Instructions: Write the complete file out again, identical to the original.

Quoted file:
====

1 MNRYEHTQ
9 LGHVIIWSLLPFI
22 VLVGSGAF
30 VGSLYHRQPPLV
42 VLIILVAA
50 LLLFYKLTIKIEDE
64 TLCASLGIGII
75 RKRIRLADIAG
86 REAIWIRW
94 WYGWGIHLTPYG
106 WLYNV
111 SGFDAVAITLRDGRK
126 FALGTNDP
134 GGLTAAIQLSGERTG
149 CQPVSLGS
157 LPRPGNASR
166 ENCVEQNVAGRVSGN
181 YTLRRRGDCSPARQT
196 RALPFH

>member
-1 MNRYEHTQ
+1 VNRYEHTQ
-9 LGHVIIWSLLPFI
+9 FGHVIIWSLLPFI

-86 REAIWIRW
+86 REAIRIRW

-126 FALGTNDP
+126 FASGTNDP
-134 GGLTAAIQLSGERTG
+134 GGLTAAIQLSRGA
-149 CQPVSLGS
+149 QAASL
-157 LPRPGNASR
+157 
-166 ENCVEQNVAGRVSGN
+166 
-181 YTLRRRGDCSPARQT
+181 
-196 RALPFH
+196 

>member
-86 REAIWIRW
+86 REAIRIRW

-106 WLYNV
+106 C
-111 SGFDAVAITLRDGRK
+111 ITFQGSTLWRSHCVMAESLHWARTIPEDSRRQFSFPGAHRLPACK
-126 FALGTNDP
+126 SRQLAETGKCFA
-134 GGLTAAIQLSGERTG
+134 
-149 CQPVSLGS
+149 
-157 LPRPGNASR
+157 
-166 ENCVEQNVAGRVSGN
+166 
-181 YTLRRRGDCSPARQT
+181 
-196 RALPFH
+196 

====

1 MNRYEHTQ
9 LGHVIIWSLLPFI
22 VLVGSGAF
30 VGSLYHRQPPLV
42 VLIILVAA
50 LLLFYKLTIKIEDE
64 TLCASLGIGII
75 RKRIRLADIAG
86 REAIWIRW
94 WYGWGIHLTPYG
106 WLYNV
111 SGFDAVAITLRDGRK
126 FALGTNDP
134 GGLTAAIQLSGERTG
149 CQPVSLGS
157 LPRPGNASR
166 ENCVEQNVAGRVSGN
181 YTLRRRGDCSPARQT
196 RALPFH

>member
-1 MNRYEHTQ
+1 VNRYEHTQ
-9 LGHVIIWSLLPFI
+9 FGHVIIWSLLPFI

-86 REAIWIRW
+86 REAIRIRW

-126 FALGTNDP
+126 FASGTNDP
-134 GGLTAAIQLSGERTG
+134 GGLTAAIQLSRGA
-149 CQPVSLGS
+149 QAASL
-157 LPRPGNASR
+157 
-166 ENCVEQNVAGRVSGN
+166 
-181 YTLRRRGDCSPARQT
+181 
-196 RALPFH
+196 

>member
-86 REAIWIRW
+86 REAIRIRW

-106 WLYNV
+106 C
-111 SGFDAVAITLRDGRK
+111 ITFQGSTLWRSHCVMAESLHWARTIPEDSRRQFSFPGAHRLPACK
-126 FALGTNDP
+126 SRQLAETGKCFA
-134 GGLTAAIQLSGERTG
+134 
-149 CQPVSLGS
+149 
-157 LPRPGNASR
+157 
-166 ENCVEQNVAGRVSGN
+166 
-181 YTLRRRGDCSPARQT
+181 
-196 RALPFH
+196 